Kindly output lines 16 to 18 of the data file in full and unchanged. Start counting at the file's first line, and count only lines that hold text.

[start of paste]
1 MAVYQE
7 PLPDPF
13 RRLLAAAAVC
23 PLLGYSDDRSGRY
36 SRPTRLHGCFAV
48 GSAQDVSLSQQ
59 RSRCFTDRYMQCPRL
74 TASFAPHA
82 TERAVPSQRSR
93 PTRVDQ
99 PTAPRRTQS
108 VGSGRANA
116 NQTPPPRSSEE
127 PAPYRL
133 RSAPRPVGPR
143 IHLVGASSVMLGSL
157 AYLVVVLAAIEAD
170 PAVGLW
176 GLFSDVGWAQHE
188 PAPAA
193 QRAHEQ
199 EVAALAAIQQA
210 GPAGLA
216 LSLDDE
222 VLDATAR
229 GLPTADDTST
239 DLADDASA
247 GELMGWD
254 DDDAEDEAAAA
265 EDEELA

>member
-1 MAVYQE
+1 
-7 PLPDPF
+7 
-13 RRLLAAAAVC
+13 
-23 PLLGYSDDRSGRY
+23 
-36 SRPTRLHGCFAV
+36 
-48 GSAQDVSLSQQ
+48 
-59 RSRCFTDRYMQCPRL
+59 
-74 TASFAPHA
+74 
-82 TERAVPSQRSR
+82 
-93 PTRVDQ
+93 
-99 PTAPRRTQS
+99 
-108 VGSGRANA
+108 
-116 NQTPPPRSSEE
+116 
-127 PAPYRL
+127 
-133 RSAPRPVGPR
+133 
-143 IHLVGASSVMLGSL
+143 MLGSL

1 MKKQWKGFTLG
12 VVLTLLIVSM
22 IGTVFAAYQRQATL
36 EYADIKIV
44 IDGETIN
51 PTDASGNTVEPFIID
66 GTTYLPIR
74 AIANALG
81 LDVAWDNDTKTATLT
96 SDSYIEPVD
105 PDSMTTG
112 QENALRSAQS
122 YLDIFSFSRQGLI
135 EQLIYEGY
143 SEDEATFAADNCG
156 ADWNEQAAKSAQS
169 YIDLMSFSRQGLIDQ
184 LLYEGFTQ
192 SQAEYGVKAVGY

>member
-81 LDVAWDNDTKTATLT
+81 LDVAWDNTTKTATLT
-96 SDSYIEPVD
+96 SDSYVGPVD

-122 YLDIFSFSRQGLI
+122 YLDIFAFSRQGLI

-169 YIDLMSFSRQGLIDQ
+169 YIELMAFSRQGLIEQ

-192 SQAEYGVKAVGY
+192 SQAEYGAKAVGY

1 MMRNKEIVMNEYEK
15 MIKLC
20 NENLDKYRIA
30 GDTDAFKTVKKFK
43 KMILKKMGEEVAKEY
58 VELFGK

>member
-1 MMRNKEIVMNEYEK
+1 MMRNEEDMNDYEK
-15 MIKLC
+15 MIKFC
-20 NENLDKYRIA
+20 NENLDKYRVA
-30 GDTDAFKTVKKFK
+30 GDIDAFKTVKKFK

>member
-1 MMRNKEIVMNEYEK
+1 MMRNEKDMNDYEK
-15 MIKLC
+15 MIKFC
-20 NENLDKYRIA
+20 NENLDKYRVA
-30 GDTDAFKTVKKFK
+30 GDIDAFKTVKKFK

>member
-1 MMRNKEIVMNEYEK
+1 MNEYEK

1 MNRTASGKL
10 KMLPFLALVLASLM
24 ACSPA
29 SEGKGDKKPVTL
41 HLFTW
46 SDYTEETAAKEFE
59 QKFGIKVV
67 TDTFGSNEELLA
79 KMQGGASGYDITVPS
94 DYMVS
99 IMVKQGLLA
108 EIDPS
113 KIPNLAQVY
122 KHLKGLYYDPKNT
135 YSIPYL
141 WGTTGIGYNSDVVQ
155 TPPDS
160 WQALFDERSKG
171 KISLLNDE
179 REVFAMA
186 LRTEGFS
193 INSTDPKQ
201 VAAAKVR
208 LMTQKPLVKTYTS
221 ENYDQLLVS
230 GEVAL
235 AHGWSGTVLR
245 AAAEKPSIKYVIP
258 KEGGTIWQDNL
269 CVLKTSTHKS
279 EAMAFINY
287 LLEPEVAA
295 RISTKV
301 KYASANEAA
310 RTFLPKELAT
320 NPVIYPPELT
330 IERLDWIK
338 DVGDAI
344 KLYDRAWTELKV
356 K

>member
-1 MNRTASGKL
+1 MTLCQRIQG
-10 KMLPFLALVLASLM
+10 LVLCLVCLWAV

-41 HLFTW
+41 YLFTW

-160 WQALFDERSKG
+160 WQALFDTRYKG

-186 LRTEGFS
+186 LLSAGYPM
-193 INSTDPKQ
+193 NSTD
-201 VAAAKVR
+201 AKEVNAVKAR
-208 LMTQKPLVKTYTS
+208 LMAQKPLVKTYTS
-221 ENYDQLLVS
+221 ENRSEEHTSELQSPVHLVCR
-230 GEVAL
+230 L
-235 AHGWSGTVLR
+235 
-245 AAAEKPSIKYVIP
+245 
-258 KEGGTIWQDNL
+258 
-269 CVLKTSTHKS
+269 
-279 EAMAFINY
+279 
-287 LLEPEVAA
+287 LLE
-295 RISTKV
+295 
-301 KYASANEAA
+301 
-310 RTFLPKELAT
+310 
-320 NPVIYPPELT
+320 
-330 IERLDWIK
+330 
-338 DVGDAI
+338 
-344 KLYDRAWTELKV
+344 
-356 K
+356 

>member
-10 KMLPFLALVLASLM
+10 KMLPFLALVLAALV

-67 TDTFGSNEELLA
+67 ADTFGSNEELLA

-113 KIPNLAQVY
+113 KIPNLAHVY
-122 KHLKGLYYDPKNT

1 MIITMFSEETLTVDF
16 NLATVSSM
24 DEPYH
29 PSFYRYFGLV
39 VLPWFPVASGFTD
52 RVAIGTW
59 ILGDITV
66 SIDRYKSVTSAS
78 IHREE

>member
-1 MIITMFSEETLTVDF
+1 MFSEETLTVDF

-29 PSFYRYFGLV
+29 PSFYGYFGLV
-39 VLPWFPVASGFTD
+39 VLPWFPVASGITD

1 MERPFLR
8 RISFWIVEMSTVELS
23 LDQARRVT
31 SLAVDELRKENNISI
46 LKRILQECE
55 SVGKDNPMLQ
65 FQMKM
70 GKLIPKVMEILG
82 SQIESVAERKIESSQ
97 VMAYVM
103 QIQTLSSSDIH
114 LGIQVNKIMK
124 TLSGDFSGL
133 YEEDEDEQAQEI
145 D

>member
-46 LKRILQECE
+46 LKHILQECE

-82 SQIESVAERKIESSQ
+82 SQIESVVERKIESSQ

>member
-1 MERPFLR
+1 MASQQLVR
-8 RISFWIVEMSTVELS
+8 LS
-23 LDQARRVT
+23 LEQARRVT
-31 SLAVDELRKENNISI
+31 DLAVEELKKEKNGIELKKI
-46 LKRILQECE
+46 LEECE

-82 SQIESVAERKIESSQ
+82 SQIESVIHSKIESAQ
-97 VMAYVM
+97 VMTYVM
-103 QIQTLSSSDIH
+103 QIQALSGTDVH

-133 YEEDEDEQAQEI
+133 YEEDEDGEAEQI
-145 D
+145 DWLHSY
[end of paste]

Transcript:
143 IHLVGASSVMLGSL
157 AYLVVVLAAIEAD
170 PAVGLW